Microprocessors via one of:
Main memory via one of:
- Sockets for external chips (on old motherboards)
- Direct soldering of individual chips (on special purpose motherboards)
Peripherals via one of:
Expansion cards via one of:
A motherboard is the central printed circuit board (PCB) in many modern computers and holds many of the crucial components of the system, while providing connectors for other peripherals. The motherboard is sometimes alternatively known as the main board, system board, or, on Apple computers, the logic board. It is also sometimes casually shortened to mobo.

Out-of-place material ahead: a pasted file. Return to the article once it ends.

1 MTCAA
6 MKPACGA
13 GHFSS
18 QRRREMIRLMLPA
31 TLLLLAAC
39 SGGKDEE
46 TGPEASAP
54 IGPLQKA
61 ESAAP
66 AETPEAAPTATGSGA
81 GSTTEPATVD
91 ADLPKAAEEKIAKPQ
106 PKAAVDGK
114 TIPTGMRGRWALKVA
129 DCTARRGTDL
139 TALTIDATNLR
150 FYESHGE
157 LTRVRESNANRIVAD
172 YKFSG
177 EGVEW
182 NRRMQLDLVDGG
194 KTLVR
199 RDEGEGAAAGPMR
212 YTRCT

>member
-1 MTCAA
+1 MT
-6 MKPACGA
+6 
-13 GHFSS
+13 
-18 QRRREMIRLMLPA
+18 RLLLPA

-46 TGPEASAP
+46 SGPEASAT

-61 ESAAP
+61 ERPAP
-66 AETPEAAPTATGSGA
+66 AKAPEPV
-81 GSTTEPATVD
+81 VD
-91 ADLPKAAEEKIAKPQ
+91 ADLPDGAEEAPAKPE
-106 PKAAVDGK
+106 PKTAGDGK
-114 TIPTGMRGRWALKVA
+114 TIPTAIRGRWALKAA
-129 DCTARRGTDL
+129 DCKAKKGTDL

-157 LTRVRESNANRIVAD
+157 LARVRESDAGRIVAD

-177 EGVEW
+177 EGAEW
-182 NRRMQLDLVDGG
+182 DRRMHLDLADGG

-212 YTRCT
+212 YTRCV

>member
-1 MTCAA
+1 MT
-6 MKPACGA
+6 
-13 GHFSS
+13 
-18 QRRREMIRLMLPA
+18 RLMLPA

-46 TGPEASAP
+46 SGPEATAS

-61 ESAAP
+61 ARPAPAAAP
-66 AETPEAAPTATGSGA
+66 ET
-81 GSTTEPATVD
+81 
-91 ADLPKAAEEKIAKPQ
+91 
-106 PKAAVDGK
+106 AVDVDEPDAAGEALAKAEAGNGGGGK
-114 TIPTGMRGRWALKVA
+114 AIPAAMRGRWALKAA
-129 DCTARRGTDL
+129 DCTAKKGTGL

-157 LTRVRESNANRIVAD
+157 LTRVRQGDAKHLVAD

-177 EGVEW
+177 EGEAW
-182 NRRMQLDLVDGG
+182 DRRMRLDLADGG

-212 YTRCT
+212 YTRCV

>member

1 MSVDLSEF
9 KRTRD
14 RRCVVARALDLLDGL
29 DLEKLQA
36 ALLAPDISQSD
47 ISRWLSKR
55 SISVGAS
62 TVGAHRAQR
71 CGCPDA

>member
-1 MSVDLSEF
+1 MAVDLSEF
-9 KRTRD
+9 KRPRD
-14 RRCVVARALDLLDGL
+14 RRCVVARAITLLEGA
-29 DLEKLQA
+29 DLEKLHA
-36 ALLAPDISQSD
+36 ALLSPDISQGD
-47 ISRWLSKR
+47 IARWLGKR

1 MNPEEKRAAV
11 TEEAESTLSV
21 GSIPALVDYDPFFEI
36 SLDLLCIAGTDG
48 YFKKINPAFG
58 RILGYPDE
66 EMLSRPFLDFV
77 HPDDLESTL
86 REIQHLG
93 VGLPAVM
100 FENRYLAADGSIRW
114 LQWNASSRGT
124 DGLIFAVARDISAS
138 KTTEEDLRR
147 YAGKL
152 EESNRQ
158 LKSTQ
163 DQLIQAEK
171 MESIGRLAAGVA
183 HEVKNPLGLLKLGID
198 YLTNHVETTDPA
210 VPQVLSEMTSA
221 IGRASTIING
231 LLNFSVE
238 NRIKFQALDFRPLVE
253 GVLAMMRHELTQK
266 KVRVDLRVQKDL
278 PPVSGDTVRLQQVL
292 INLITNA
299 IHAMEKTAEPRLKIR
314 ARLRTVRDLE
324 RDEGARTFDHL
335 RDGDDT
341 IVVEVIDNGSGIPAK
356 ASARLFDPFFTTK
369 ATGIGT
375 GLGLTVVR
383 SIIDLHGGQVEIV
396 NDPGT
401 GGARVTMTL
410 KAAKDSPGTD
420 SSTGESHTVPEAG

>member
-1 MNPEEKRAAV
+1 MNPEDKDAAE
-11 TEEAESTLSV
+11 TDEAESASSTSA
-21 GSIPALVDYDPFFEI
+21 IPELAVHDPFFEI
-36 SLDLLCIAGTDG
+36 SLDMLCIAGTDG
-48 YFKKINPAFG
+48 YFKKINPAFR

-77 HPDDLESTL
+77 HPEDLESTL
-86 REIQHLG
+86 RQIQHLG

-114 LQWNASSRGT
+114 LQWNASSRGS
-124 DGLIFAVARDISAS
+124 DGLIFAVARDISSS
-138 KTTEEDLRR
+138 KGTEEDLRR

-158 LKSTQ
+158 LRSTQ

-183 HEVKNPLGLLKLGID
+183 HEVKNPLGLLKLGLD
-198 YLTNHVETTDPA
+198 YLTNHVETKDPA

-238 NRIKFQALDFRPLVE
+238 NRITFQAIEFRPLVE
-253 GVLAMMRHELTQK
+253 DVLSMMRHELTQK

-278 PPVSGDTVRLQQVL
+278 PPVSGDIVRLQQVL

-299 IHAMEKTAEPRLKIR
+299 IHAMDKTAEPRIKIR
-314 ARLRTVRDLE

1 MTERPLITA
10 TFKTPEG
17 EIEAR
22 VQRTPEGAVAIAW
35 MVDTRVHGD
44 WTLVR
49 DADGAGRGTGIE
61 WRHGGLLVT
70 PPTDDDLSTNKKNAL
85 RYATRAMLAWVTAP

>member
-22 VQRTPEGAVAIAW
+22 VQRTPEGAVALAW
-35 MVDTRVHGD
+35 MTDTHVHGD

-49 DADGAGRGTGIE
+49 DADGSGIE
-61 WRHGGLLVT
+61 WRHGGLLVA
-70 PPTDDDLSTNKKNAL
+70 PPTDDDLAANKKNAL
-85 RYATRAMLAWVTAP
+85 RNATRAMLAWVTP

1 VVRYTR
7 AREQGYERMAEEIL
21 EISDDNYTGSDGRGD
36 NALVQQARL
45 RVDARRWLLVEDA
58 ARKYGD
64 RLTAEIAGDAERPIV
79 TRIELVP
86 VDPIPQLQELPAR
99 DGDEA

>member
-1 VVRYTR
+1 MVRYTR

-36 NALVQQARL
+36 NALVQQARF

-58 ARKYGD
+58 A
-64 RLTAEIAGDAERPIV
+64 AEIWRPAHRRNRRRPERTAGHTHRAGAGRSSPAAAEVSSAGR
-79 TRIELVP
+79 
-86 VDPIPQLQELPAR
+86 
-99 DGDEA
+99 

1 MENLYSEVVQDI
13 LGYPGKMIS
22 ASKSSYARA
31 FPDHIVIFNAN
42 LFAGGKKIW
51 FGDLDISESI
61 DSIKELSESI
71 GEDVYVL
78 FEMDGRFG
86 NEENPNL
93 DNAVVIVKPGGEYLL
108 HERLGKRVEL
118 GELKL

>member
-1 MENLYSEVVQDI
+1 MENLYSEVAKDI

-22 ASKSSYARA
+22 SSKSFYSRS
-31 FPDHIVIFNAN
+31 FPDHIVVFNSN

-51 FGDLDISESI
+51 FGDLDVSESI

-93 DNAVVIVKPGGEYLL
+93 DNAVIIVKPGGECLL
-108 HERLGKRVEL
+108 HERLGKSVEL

Prior to the advent of the microprocessor, a computer was usually built in a card-cage case or mainframe with components connected by a backplane consisting of a set of slots themselves connected with wires; in very old designs the wires were discrete connections between card connector pins, but printed circuit boards soon became the standard practice. The Central Processing Unit, memory and peripherals were housed on individual printed circuit boards which plugged into the backplane.
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